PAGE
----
Parents Encouraged to Learn True "Social Norms" of Teenagers
Truth Often Opposite of Common Stereotypes
Kids of every age attempt to sway parents and other adults with the arguments that everyone is doing it, everyone has it, or no one else has their rules. This is a type of persuasion, much like the self‐fulfilling prophecy that kids can fall into if they believe that everyone is partying, drinking, using drugs, or participating in other risky behaviors.
Parents try to counter the arguments of younger children with comments such as, “If everyone was jumping off a bridge, would you?” But how can parents and adults respond to the other comments youth are exposed to in today’s society? The answer is: know the facts. Be able to tell children and youth what the social norm actually is, not what they believe it to be.
The movement called “social norming” has a message: What’s “normal” for most teens isn’t getting drunk or high, having sex, getting pregnant or vandalizing property. The stereotype of the opposite is a myth. Rather than focusing on the bad behaviors among today’s youth that widespread statistics lead the public to believe all youth are doing, look at these statistics:
• About 56.7% of high school students say they have not consumed an alcoholic beverage in the past 30 days.
• An estimated 90.1% had not driven a car while under the influence of alcohol within the past 30 days.
• Only 13.4% of students have smoke one cigarette a day for the last 30 days.
• Nearly 61.6% have never tried marijuana.
• About 87.6% have never sniffed glue, breathed the contents of aerosol spray cans or inhaled paints to get high.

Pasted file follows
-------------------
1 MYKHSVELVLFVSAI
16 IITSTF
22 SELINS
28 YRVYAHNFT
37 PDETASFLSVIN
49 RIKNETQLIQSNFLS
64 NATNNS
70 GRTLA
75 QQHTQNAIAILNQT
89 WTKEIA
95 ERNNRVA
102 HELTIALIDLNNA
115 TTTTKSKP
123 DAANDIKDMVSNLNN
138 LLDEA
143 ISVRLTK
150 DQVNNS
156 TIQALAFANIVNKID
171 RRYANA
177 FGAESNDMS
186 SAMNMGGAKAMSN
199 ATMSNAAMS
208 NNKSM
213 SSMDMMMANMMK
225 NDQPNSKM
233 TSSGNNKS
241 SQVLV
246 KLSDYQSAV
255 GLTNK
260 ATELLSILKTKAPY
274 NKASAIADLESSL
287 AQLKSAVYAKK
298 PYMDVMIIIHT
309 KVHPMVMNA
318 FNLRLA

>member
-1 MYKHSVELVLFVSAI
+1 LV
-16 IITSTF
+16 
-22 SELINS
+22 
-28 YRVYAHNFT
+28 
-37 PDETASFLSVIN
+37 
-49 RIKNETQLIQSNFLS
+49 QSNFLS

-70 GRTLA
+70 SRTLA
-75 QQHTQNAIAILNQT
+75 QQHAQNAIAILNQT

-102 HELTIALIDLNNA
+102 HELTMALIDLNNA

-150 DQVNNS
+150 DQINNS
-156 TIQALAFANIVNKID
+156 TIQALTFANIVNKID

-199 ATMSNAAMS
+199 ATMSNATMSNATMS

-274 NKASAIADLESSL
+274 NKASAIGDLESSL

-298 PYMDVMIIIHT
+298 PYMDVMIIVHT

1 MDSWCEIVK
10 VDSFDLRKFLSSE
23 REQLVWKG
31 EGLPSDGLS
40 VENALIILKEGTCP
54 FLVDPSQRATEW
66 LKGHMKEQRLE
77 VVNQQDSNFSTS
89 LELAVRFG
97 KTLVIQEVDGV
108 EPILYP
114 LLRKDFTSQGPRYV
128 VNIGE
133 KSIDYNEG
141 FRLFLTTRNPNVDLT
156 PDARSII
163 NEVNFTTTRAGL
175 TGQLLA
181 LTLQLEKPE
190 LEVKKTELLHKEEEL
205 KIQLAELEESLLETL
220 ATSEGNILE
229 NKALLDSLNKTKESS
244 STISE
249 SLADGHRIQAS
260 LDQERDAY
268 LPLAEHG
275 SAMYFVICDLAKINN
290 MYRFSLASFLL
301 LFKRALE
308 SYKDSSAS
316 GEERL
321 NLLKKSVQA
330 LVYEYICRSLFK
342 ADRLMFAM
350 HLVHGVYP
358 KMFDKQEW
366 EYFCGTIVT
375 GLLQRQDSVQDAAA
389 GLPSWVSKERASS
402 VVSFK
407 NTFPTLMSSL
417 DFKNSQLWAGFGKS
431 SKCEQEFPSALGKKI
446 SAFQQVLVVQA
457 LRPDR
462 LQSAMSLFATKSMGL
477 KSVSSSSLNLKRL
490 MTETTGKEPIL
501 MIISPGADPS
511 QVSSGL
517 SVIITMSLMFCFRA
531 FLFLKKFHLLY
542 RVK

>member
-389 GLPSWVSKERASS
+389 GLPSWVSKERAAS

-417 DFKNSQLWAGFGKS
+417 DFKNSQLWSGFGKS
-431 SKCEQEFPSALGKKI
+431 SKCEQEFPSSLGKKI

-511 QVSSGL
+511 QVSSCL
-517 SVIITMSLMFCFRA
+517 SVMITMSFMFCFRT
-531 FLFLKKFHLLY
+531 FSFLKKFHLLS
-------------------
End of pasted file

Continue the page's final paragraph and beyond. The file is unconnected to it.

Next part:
• An estimated 96% have never taken steroids with or without a doctor’s prescription.
By focusing on these positive statistics and emphasizing teenagers doing positive things, a new and more accurate social norm can be established. When kids don’t believe that everyone is participating in the negative behaviors, perhaps they will make the choice to join the kids in the majority who are not participating in the negative activities. As youth, they are trying to fit in and find themselves. Hanging out with positive kids doing positive things will lead them in that direction.
And parents can use this concept with their own children well before college age. Parents must let their children know that “there are a lot of teenagers doing positive things…the norm is not where we have to go out and party and drink.” (Dr. Sherry Blake, psychologist) The philosophy of social norming is to curb unhealthy habits and is a way parents can become a strong and positive influence in their child’s life. Here are some tips from the National PTA to help parents stay involved and minimize risks their child takes:
• Keep lines of communication open.
• Set fair and consistent rules.
• Support your child’s future.
• Be an example.
Keep in mind the following points about discipline from the American Academy of Child & Adolescent Psychiatry:
• Trust your child to do the right things within the limits of your child’s age and stage of development.
• Make sure what you ask for is reasonable.
• Speak to your child as you would want to be spoken to if someone were reprimanding you. Don’t resort to name‐calling, yelling or disrespect.
• Be clear about what you mean. Be firm and specific.
• Model positive behavior.
• Whenever possible, consequences should be delivered immediately, should relate to the rule broken and be short enough in duration that you can move on again to emphasize the positives.
• Consequences should be fair and appropriate to the situation and the child’s age.
(Source: www.connectwith kids.com) SCIP is funded in part by: Lincoln Public Schools • Nebraska Department of Health and Human Services, Behavioral Health Services • Region V Systems • United Way of Lincoln and Lancaster County